The governing body of world athletics on Tuesday maintained Russia’s ban from track and field over mass state-backed doping, citing two conditions before the powerhouse can return to international competition.
Rune Andersen, head of the IAAF’s taskforce on Russia, said Russian authorities, in the form of the Russian Anti-Doping Agency (RUSADA), had to grant access to data from testing of samples at a Moscow laboratory from 2011 to 2015.
The second condition is that Russia must pay the IAAF’s costs incurred in the work of the taskforce and in bringing or defending Russian cases at the Court of Arbitration of Sport (CAS).
Access to the samples would hand the Athletics Integrity Unit, the independent body that manages all doping and non-doping integrity-related matters in athletics, the opportunity to determine whether any suspicious findings should be investigated.
“I hope they’ll deliver the data by the end of this year,” Andersen said of the samples taken and stored in the Moscow laboratory. “But I cannot go any further than that. “We’ve received no assurances it will be delivered to us directly,” the Norwegian said of the data.
“Assurances have been given to WADA (World Anti-Doping Agency) and WADA have set a deadline of December 31 to receive the data. We’ll have to rely on receiving the data from WADA before handing it to the AIU to examine the data before we are satisfied that the data is correct data.”
The International Association of Athletics Federation’s decision means Russia will not, for the moment, be able to compete under its own flag at the European Indoor Championships in Glasgow in February 2019, with the IAAF Council not scheduled to meet again until March.
Andersen insisted that the taskforce’s relationship with the Russians was “business-like, very formal in many ways, but still open”, dismissing any suggestion of frustration at their apparent intransigence. “I don’t get frustrated, that’s not my nature,” he said.
“Other persons might get frustrated because this has gone on for three years now, it’s a very long time and we didn’t foresee that it would take three years, we would have expected Russia to deliver much sooner. “We see the glimmer of light (at the end of the tunnel) all the time,” he added. “There has been progress all the way.
Many of the criteria has been met by Russia, either by the Russian track and field federation (RUSAF) or Russian authorities.” Andersen, however, dodged the politically sensitive question of whether he thought Russia had truly acknowledged the findings of the McLaren and Schmid reports, a major sticking point on the taskforce’s initial criteria.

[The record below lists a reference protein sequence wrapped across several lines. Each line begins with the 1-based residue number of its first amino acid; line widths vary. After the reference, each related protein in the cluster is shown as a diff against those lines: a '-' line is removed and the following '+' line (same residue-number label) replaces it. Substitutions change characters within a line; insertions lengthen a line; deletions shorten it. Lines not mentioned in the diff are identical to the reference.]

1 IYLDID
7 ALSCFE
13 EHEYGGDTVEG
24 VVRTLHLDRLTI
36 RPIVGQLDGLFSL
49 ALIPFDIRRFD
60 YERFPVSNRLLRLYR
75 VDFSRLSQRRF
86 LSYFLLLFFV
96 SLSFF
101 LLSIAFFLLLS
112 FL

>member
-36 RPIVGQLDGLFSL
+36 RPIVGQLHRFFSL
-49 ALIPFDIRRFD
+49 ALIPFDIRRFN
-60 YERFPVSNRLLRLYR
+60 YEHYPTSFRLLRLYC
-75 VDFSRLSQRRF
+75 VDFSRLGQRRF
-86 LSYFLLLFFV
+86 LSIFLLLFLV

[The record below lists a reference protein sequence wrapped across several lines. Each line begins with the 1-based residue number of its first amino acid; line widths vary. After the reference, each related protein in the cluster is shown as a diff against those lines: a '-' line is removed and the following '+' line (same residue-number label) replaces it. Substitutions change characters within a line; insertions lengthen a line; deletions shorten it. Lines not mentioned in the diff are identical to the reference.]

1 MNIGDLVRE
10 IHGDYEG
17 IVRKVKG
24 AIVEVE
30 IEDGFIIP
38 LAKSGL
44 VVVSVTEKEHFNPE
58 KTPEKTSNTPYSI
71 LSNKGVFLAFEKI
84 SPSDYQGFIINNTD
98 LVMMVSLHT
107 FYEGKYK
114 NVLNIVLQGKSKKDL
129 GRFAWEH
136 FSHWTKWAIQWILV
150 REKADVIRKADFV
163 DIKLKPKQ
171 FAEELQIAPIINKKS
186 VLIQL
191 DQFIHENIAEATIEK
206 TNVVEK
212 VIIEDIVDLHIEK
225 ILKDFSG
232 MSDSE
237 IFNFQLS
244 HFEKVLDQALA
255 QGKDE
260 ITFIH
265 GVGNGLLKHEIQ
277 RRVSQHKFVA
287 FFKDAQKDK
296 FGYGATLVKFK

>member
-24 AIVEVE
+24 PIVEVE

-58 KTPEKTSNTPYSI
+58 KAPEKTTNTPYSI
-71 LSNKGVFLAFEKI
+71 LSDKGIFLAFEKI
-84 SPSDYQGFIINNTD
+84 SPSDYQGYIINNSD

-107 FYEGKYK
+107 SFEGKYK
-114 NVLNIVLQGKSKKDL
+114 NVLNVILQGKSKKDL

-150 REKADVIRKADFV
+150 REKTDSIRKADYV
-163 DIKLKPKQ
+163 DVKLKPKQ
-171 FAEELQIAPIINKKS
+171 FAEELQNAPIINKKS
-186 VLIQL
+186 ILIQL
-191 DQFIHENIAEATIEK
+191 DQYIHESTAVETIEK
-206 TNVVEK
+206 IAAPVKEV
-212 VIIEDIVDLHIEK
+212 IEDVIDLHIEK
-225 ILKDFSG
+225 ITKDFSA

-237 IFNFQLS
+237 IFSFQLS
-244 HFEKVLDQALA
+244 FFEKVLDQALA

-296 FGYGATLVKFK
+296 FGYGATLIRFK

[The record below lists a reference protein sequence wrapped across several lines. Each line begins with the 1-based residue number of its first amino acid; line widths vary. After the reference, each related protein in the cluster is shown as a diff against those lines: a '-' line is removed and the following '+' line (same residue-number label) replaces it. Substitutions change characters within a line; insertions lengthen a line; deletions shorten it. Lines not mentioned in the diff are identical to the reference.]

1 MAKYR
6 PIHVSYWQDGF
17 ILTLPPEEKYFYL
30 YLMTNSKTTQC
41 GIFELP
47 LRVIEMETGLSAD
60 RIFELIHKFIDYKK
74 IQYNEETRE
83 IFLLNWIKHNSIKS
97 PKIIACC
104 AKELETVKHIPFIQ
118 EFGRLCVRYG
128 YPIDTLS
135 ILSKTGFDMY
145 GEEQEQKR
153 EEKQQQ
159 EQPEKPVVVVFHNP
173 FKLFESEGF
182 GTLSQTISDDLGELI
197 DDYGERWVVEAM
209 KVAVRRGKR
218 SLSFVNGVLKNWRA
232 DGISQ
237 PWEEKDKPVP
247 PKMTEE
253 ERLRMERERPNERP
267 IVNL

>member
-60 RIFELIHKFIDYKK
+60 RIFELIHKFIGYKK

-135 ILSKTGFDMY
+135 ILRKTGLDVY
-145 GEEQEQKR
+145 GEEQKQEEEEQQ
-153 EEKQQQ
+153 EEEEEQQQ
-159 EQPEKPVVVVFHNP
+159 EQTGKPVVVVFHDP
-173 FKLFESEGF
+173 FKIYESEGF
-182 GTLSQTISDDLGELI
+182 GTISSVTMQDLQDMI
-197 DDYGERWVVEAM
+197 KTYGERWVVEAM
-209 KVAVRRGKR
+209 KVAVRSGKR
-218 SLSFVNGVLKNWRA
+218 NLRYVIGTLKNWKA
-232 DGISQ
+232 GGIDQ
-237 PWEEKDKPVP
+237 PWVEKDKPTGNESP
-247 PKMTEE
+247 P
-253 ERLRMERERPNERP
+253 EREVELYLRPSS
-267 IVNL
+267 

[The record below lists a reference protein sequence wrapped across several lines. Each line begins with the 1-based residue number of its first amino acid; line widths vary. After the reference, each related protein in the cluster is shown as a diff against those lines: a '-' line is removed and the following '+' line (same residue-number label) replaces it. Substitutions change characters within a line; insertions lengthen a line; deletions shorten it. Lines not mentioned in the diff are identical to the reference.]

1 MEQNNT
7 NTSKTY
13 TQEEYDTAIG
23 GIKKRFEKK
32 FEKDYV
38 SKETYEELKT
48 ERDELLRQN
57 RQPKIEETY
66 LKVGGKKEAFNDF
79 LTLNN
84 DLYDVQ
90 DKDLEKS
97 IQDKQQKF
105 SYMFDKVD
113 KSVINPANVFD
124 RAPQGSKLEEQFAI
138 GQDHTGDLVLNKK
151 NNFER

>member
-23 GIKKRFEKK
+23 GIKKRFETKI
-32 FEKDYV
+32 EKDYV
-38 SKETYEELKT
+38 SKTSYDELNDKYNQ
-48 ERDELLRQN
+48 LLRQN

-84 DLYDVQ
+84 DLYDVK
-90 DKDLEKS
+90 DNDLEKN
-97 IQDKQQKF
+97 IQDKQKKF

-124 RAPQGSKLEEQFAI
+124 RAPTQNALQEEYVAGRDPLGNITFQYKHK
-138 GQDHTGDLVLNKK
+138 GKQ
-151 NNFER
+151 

“We consider that the substance of what was in the Schmid report has been met, that has been acknowledged by Russia,” Andersen said, adding that the major difference between that and the McLaren report was the absence of a reference to Russia’s FSB security service.
“It’s not an easy one. We would have wanted Russia to clearly acknowledge the McLaren report… we will have to move on and deal with what we think is most important: to get access to the data and the samples themselves because that is what counts when it comes to the athletes.
“There has been an acknowledgement of the involvement of persons in the state, that is clear. Whether that means that you can draw that line to say that it has been an acknowledgement of state-sponsored doping, that remains for everyone to determine on what’s been written, but it’s been finely worded by Russia.”
Russia’s athletics federation (RUSAF) was initially banned by the IAAF in November 2015 over allegations of widespread government-backed doping fraud. Its athletics team was barred from the 2016 Rio Olympics and also missed the IAAF World Championships in London a year later.
A number of Russian athletes, however, have been granted permission by the IAAF to compete as neutrals after meeting the exceptional eligibility criteria, essentially demonstrating that they have come through transparent anti-doping testing.
The International Olympic Committee lifted its ban on Russia at the end of the Pyeongchang Olympics while WADA in September lifted its ban on RUSADA for non-compliance. WADA drew heavy international criticism when it voted to declare RUSADA “compliant”, before being granted access to Moscow raw data.
It responded by promising it will impose new sanctions if Russia did not cooperate by December 31 and a team visited the Russian capital last week and another is due next week to carry out an audit. The WADA decision led RUSAF to appeal against its IAAF suspension at the Court of Arbitration for Sport.